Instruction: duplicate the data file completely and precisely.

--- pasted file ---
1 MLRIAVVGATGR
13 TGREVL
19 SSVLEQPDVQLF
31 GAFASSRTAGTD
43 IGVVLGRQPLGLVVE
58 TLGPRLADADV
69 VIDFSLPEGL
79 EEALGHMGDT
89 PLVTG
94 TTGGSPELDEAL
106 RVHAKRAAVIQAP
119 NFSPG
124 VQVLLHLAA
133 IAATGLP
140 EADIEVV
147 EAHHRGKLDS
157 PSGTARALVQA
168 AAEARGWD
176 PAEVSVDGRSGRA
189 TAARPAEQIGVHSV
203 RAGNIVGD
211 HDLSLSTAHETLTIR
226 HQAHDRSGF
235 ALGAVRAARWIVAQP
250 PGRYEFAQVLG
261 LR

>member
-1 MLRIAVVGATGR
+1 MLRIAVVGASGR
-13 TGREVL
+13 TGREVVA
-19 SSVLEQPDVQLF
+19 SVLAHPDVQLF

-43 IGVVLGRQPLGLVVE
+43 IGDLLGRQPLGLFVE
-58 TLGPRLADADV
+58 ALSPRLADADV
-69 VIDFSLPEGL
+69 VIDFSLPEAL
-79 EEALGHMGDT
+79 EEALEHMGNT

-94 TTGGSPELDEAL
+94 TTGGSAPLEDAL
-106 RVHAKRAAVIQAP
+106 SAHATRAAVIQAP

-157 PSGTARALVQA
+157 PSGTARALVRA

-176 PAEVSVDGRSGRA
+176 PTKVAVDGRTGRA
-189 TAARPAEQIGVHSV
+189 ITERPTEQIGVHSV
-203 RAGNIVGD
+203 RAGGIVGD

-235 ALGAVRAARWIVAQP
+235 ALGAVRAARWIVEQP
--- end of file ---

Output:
1 MLRIAVVGATGR
13 TGREVL
19 SSVLEQPDVQLF
31 GAFASSRTAGTD
43 IGVVLGRQPLGLVVE
58 TLGPRLADADV
69 VIDFSLPEGL
79 EEALGHMGDT
89 PLVTG
94 TTGGSPELDEAL
106 RVHAKRAAVIQAP
119 NFSPG
124 VQVLLHLAA
133 IAATGLP
140 EADIEVV
147 EAHHRGKLDS
157 PSGTARALVQA
168 AAEARGWD
176 PAEVSVDGRSGRA
189 TAARPAEQIGVHSV
203 RAGNIVGD
211 HDLSLSTAHETLTIR
226 HQAHDRSGF
235 ALGAVRAARWIVAQP
250 PGRYEFAQVLG
261 LR

>member
-1 MLRIAVVGATGR
+1 MLRIAVVGASGR
-13 TGREVL
+13 TGREVVA
-19 SSVLEQPDVQLF
+19 SVLAHPDVQLF

-43 IGVVLGRQPLGLVVE
+43 IGDLLGRQPLGLFVE
-58 TLGPRLADADV
+58 ALSPRLADADV
-69 VIDFSLPEGL
+69 VIDFSLPEAL
-79 EEALGHMGDT
+79 EEALEHMGNT

-94 TTGGSPELDEAL
+94 TTGGSAPLEDAL
-106 RVHAKRAAVIQAP
+106 SAHATRAAVIQAP

-157 PSGTARALVQA
+157 PSGTARALVRA

-176 PAEVSVDGRSGRA
+176 PTKVAVDGRTGRA
-189 TAARPAEQIGVHSV
+189 ITERPTEQIGVHSV
-203 RAGNIVGD
+203 RAGGIVGD

-235 ALGAVRAARWIVAQP
+235 ALGAVRAARWIVEQP